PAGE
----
The form of the second movement of Sound Sculpture No.1 follows a trajectory from sine waves, to harmonicity, to inharmonicity; to white noise through sixteen evolving soundscapes. The first eight soundscapes are comprised of pitch choices that have increasing tension, dissonance and harmonic complexity. The form is designed so that each section becomes increasingly spectrally dense (trough the number of notes and the spectral complexity of the sounds used) and increasingly deep (the pitch range floor gets gradually lower). Soundscapes 9-16, on the other hand, are freer and more exploratory: these sections are less interested in keeping the relationship between acoustic and electronic sound homogenised with a largely acoustic sound-world and are more in favour of creative experimentation around composing with acoustic and psychoacoustic principles in order to explore the creative possibilities of this unique set up.
Examples of Spectral Exploration Along the Sine Wave to Noise Continuum
With the greater degree of control that the technology afforded, it became possible to use the clarinet to explore sonic spectra in a variety of interesting ways. Here are some descriptions of the acoustic and psychoacoustic phenomena that were explored within selected sections of the piece.
[Click the titles for YouTube-timestamped links to the correct place in the video]
An electronic sine wave starts the piece and is accompanied by the front clarinet, who plays a harmonic note a minor 3rd lower. A recorded version of this clarinet harmonic then enters and pans across the room, joining with the centre and back clarinets. The perceptual qualities of sine waves and instrument harmonics creates a spatially ambiguous, rather directionless sound which creates a sense of fusion between acoustic and electronic sound. The interaction of unison pitches also creates beating patterns between acoustic and electronic sound (adding another ‘layer’ of interaction).
The effects of harmonicity are used throughout to perceptually connect the live clarinets with the electronic parts. The pitches of the sampled clarinet start off in unison and then become increasingly less related to the fundamental as the soundscape moves across the room, thus providing a tight fusion from acoustic to electronic sound.
Soundscape 9 starts to integrate a deeper electronically produced spectral range, far outside the capabilities of an acoustic clarinet quintet. Lack of onset synchronicity is used to create an acute awareness of the clarinet locations within the room by staggering the accented clarinet entrance points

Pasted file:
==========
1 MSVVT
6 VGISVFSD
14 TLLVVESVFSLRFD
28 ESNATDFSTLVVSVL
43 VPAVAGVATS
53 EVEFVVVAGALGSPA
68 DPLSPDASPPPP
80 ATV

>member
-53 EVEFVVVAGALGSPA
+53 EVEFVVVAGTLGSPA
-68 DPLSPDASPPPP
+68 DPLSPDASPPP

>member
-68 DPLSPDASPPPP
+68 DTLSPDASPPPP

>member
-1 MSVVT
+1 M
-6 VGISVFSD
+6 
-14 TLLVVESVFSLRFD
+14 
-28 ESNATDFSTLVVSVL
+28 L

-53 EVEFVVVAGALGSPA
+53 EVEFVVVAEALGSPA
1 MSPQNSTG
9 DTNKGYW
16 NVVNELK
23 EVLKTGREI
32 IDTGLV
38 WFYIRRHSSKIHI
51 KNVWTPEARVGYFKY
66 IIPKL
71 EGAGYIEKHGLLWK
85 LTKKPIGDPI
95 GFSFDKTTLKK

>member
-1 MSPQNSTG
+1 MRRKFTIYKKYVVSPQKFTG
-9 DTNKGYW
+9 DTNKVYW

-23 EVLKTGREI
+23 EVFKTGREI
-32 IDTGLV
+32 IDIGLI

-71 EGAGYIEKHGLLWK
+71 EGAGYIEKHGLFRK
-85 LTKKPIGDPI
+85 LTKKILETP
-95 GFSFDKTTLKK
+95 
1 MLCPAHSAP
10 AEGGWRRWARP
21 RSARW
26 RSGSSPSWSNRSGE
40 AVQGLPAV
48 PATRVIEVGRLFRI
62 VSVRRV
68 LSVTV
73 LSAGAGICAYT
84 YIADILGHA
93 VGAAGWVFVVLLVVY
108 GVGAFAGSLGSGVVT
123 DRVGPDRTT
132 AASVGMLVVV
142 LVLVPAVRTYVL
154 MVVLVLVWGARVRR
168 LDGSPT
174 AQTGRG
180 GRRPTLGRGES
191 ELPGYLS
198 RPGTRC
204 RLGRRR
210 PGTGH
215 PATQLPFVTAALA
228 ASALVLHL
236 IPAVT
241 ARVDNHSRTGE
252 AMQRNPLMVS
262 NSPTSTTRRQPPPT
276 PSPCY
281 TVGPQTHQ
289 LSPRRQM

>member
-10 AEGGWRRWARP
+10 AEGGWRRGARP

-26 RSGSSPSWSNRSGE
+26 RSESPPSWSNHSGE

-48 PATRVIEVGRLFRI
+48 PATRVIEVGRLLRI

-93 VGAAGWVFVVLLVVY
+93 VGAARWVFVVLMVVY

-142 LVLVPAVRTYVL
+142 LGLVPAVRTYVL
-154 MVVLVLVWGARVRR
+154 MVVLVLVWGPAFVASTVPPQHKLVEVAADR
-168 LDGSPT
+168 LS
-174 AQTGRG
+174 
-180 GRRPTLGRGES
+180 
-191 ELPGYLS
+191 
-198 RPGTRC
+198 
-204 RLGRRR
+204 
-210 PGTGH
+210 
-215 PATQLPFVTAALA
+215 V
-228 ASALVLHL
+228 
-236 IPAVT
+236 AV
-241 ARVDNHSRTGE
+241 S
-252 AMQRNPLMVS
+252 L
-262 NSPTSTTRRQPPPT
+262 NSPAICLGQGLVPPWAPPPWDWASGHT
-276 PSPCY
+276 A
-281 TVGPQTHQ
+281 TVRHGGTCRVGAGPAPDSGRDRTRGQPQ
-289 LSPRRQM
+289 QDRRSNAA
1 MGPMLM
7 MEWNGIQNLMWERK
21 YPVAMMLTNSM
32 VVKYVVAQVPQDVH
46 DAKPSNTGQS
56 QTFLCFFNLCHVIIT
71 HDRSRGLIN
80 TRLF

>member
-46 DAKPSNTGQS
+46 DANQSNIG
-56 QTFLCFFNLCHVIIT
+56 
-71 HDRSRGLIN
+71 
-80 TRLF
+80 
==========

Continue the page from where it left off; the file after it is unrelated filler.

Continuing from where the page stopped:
In soundscapes 10 and 11, ordinary tones (which are a form of complex waveform and will be much more easily localised by the listener in comparison to harmonics) are used with rapid staccato playing technique. The electronic parts recognise this heightened perception of sonic localisation by having samples of the staccato parts move very obviously across the surround sound field: the use of electronics and the sense of illusion and the uncanny is highly evident by this point.
Soundscape 14 consists of only multiphonics tones with an electronic part comprised entirely of multiphonics samples. This creates a complex, non-harmonic soundscape with spikey, angular, dissonant harmony. Many streams of sound should be heard in the space, rather than homogenised mass of earlier, more harmonic soundscapes.
By soundscape 15, the piece has transformed entirely into inharmonic spectra, in the form of breath noise, rattles etc. Notice this only uses acoustically produced inharmonic spectra, hence the lack of low-end bass information and the overall low amplitude of the soundscape.
The final soundscape acts as a kind of coda which summarises the whole piece through means of morphing from harmonicity to inharmonicity, whilst simultaneously morphing from entirely acoustic to entirely electronic. The piece employs combination tones and the missing fundamental effect (by asking the performer to play an ordinary note whilst simultaneously humming a perfect fifth higher) to blend acoustic, electronic and psychoacoustic sound.